Olga’s gallery job makes her come back every day for more

When ABC’s Charlie Gibson interviewed Olga Ramirez Kornacki for a position in the House Radio-TV Gallery in 1985, he grilled her about how she would handle downtime on the job.

Gibson wanted to know how she would spend the recess, when things are typically slow on the Hill. After she listed all possible options, from organizing the office to preparing for the weeks ahead, Gibson asked Kornacki again how she would spend her time.

Finally, Kornacki told Gibson that she would get up from her desk and “wave at all of the cute men in the courtyard,” she recalls, laughing heartily.

Twenty-two years later, Kornacki still employs that same sense of humor as the new director of the House Radio-TV Gallery, one of three newsrooms available to media on the House side. She oversees journalists from 18 news organizations and serves as a liaison between congressional offices and the electronic media.

Until about a month ago, Kornacki served as acting director to Tina Tate, but her newfound responsibilities didn’t set in until Memorial Day — just as the Capitol was alerted to a possible terrorist threat.

“‘My God,’” Kornacki remembers thinking, “‘I am now responsible for everyone in this office. I’m responsible for not only my staff but also the reporters that work here.’ The reality sort of hit me.”

Over the years, Kornacki has had four “run-for-your-life” experiences. Now she has to ensure that other journalists can continue telling the public the story.

Kornacki, the first Hispanic female to head the gallery, recalls the day of Ronald Reagan’s funeral, when a plane accidentally flew into restricted airspace. WTOP’s Dave McConnell took his microphone with him as he moved out of the building.

“You hear the shuffling, you hear the panic in the voice of the police and you just hear the pandemonium,” Kornacki says, getting wrapped up in the situation all over again. “It was one of the best pieces of tape I’ve ever heard, because not only did I live it, but you can imagine what it was like.”

Prior to joining the gallery staff, Kornacki worked for RKO Radio Networks, now known as Unistar, which put a “zip and a spin” on its news.  

Kornacki, a brunette with shoulder-length hair, is the daughter of a former U.S. Capitol Police officer. She has the sort of soothing radio voice that one could listen to for hours. She’s got the sort of energy that makes her seem ageless; her smile and laugh are similarly infectious. You feel as though you’ve known her for years. She loves to tell stories and watch the Food Network.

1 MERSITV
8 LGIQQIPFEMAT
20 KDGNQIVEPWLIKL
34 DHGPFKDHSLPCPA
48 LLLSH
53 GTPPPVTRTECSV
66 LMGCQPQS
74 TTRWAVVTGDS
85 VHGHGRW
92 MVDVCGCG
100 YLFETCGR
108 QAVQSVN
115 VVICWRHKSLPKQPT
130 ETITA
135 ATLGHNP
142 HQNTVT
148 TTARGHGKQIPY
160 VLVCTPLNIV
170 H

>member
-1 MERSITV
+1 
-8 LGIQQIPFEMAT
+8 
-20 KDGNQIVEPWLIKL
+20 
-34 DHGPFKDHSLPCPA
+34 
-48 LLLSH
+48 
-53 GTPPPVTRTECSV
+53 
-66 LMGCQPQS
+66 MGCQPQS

A native Washingtonian with Spanish and Mexican roots, Kornacki grew up in Silver Spring, Md., with her parents and brothers. She’s “celebrating the first anniversary of her 49th year,” she says coyly.

Kornacki and her husband, an adjunct political science professor at George Washington University, were married in a room in the Capitol that has sometimes been used as a holding room for the president — a spot now at the top of an escalator in the Capitol Visitor Center (CVC).

Theirs is a mixed marriage: they don’t share the same political beliefs. At the same time, she’s mum about her affiliation because of the nature of her job. The couple asked both Democratic and GOP leaders to approve the Capitol wedding, which they called a “discourse in family values,” she recalls, smiling.

Kornacki has three stepsons who attend rival schools, Michigan State and the University of Michigan. But her time now is mostly occupied by her two German shepherds at her home in Ashburn, Va.

A bona fide news and politics junkie, Kornacki shows off pictures of historical events she has witnessed, which include five presidents lying in state, the Waco tragedy, and hearings for the Keating Five and the Clinton impeachment process. Out her office window, she has front-row tickets to the construction of the CVC.

Kornacki’s most important tasks include credentialing members of the media for the Democratic and Republican conventions.

But what she enjoys most about the job are the “incredible, amazing professionals” with whom she works every day.

“You’ve got reporters and producers working upstairs [in the gallery] who are on top of their game. They are the best of the best,” Kornacki says emphatically. “You hear these amazing behind-the-scenes [stories] that are so delicious and so yummy that it makes you come back every day for more.”